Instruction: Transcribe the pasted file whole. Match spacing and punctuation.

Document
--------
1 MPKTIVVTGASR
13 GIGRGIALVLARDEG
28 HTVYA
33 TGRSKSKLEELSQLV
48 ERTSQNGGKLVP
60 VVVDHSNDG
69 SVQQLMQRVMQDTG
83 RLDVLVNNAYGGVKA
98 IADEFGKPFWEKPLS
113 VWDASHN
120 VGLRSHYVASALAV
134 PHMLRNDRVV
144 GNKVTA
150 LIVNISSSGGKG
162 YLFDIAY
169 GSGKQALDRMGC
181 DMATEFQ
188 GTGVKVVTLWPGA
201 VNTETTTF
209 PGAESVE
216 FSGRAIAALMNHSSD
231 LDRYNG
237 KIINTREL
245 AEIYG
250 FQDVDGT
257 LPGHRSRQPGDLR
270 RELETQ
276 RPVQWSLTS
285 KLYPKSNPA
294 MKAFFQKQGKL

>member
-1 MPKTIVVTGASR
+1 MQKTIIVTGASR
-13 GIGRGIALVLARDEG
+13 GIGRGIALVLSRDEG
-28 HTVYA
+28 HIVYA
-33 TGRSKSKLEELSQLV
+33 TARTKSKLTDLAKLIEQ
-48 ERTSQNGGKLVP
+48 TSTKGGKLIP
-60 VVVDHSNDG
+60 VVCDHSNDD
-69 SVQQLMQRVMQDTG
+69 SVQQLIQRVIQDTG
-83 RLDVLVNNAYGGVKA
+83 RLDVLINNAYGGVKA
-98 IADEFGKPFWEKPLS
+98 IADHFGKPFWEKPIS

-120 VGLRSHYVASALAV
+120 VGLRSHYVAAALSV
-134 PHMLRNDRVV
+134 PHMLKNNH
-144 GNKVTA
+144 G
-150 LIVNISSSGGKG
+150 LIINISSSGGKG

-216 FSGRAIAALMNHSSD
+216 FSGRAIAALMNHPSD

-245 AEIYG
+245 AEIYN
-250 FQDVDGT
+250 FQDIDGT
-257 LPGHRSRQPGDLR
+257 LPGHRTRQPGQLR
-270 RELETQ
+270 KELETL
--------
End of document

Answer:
1 MPKTIVVTGASR
13 GIGRGIALVLARDEG
28 HTVYA
33 TGRSKSKLEELSQLV
48 ERTSQNGGKLVP
60 VVVDHSNDG
69 SVQQLMQRVMQDTG
83 RLDVLVNNAYGGVKA
98 IADEFGKPFWEKPLS
113 VWDASHN
120 VGLRSHYVASALAV
134 PHMLRNDRVV
144 GNKVTA
150 LIVNISSSGGKG
162 YLFDIAY
169 GSGKQALDRMGC
181 DMATEFQ
188 GTGVKVVTLWPGA
201 VNTETTTF
209 PGAESVE
216 FSGRAIAALMNHSSD
231 LDRYNG
237 KIINTREL
245 AEIYG
250 FQDVDGT
257 LPGHRSRQPGDLR
270 RELETQ
276 RPVQWSLTS
285 KLYPKSNPA
294 MKAFFQKQGKL

>member
-1 MPKTIVVTGASR
+1 MQKTIIVTGASR
-13 GIGRGIALVLARDEG
+13 GIGRGIALVLSRDEG
-28 HTVYA
+28 HIVYA
-33 TGRSKSKLEELSQLV
+33 TARTKSKLTDLAKLIEQ
-48 ERTSQNGGKLVP
+48 TSTKGGKLIP
-60 VVVDHSNDG
+60 VVCDHSNDD
-69 SVQQLMQRVMQDTG
+69 SVQQLIQRVIQDTG
-83 RLDVLVNNAYGGVKA
+83 RLDVLINNAYGGVKA
-98 IADEFGKPFWEKPLS
+98 IADHFGKPFWEKPIS

-120 VGLRSHYVASALAV
+120 VGLRSHYVAAALSV
-134 PHMLRNDRVV
+134 PHMLKNNH
-144 GNKVTA
+144 G
-150 LIVNISSSGGKG
+150 LIINISSSGGKG

-216 FSGRAIAALMNHSSD
+216 FSGRAIAALMNHPSD

-245 AEIYG
+245 AEIYN
-250 FQDVDGT
+250 FQDIDGT
-257 LPGHRSRQPGDLR
+257 LPGHRTRQPGQLR
-270 RELETQ
+270 KELETL